There is a certain ease to a sentence-based prompt. For one, it allows the user to take a more overarching, conceptual approach to the creative process. An idea or vague concept for an image or landscape can take an exceeding amount of time to refine and bring to life, whereas the GAN system can produce an interesting iteration within a few hours. The prompt also means that the artist still holds a certain power. In their sentence, they can choose to invoke beauty or assert a lack of it. They can call upon a certain style of painting or time period. They can choose between intricacy and unkempt digital viscera. 

This is beautifully displayed in an example provided by Vito Genovese, creator of the AI art project Genovese Generatives and owner of independent music label/project DMTFL. The artist offered the phrase “synthwave angel” to the system, and received many humanoid-looking forms and shapes, with wings also being a prevalent feature in many results. Aspects that were not as easily predictable were feathers of black and white piano keys adorning the wing shapes, and whispers of oceanic activity that lapped at the feet of many of the figures. This is the system trying to illustrate the words “synth” and “wave”. As Vito puts it: “You get to interpret what the image outputs look like, but the machine is interpreting what the text inputs should look like as well.”

Beauty reveals itself in the depths of space

The prompt does bring challenges, however. One being that it is quite hard to distill an imaginative idea down to one simple sentence. The lack of control over the shaping process also means that more visionary users may find their prompts interpreted in a way that they did not mean or plan for them to. Though this may not
be an issue for the recreational user, the more experienced among them may find it problematic when trying to create something with a specific look or feel. 

The prompt has led to the artform being very inclusive, with anyone being able to flex their imagination muscles and see what comes out. Twitter accounts like @images_ai allow users to offer prompts and post up the results. A practice that has enabled followers to see many amazing images, from the artwork for Everywhere at the End of Time reimagined as a mystical fantasy landscape to collaborations between Van Gogh and H. R. Giger.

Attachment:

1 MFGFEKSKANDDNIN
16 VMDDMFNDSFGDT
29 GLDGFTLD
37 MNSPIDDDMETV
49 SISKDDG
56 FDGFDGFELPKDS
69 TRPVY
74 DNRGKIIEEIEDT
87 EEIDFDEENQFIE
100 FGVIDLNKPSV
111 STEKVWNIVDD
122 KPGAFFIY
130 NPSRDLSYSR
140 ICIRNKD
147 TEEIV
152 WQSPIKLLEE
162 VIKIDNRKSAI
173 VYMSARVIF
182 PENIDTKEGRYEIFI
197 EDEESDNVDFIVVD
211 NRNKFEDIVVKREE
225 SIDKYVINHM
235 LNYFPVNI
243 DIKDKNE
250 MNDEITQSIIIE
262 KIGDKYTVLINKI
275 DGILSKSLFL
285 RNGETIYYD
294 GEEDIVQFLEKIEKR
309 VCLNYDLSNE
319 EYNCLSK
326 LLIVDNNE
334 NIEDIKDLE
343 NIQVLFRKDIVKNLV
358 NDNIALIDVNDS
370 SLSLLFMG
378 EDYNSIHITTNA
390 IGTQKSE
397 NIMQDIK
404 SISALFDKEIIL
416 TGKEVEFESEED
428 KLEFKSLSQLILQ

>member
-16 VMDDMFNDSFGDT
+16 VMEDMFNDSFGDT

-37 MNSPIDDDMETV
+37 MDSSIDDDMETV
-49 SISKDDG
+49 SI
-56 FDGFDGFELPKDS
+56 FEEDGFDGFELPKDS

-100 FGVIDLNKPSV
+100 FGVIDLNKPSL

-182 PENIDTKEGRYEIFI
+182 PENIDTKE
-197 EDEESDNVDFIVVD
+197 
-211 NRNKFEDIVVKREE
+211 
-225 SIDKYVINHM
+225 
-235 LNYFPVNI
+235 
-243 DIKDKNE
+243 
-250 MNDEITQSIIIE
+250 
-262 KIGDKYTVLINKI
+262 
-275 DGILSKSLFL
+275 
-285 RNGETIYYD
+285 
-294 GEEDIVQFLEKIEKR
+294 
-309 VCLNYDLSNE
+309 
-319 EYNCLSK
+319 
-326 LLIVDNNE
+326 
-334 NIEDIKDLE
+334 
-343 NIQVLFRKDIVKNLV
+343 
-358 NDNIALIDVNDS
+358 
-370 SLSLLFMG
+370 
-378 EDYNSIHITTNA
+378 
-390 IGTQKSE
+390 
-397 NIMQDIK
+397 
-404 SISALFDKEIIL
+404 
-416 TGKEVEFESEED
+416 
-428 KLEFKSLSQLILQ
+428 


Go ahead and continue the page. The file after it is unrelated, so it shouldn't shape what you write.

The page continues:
The prompt is also part of the reason why there is a lack of writing exploring the rich aesthetic value of the artform. This is not to say that there is not a community being built around the practice. As Vito says there is “a vein of excitement that has only just been barely tapped”. But when it comes to analytical writing, the belief seems to be that, due to the overarching computational nature of the process, there is no rewarding analysis to derive. But maybe there is a reason deeper than this, one that is tied to AI artwork’s fluid and vague appearance.

A look of failure

The most striking thing when looking at most AI artwork is its abstractness. It lacks the guiding hand of a human artist to steer it somewhere overtly purposeful. When studying these artworks for a very long time, one will start to grasp the inability of the process to create anything that is real. The image may seem like an accurate representation of the prompt at a glance, but focusing on specific areas of the piece will reveal that what is actually presented is a collection of shades and shapes that approximate the stimulus. There are no real analytical entryways into each piece, no parts through which to begin a journey toward an interpretive conclusion.

This is because the artwork lacks that form imbued by a human hand and mind that we are so comfortable with. An example of this is the somewhat grotesque AI-generated image that went viral in 2019. Lacking all the aesthetically powerful aspects of AI artwork, the image was not attractive, and almost frustratingly ugly. The subsequent discourse that occurred online was similar to other internet debates over misinterpreted images or misheard sounds. Only this time, there was no definitive answer. People expressed frustration, even disgust at the picture that seemed to be so many things, but was actually nothing at all. 

This example illustrates how AI imagery unveils the fugue of the human mind, laying bare the frustration that ensues when we are faced with a process that is explicitly inhuman. It shows clearly that line between recognisable everyday objects and meaningless visual viscera. 

Sun swallowed by a ruthless sea
The image may seem like an accurate representation of the prompt at a glance, but focusing on specific areas of the piece will reveal that what is actually presented is a collection of shades and shapes that approximate the stimulus.

This look of failure could quash fears of AI-generated art disenfranchising and harming human artists – a topic of debate that has come up frequently alongside naysayers claiming that the AI-generated pictures should not be classified as ‘art’. The golden rule to remember when exploring this debate, is that even the most sophisticated programs used to create AI are not autonomous; they do not work alone.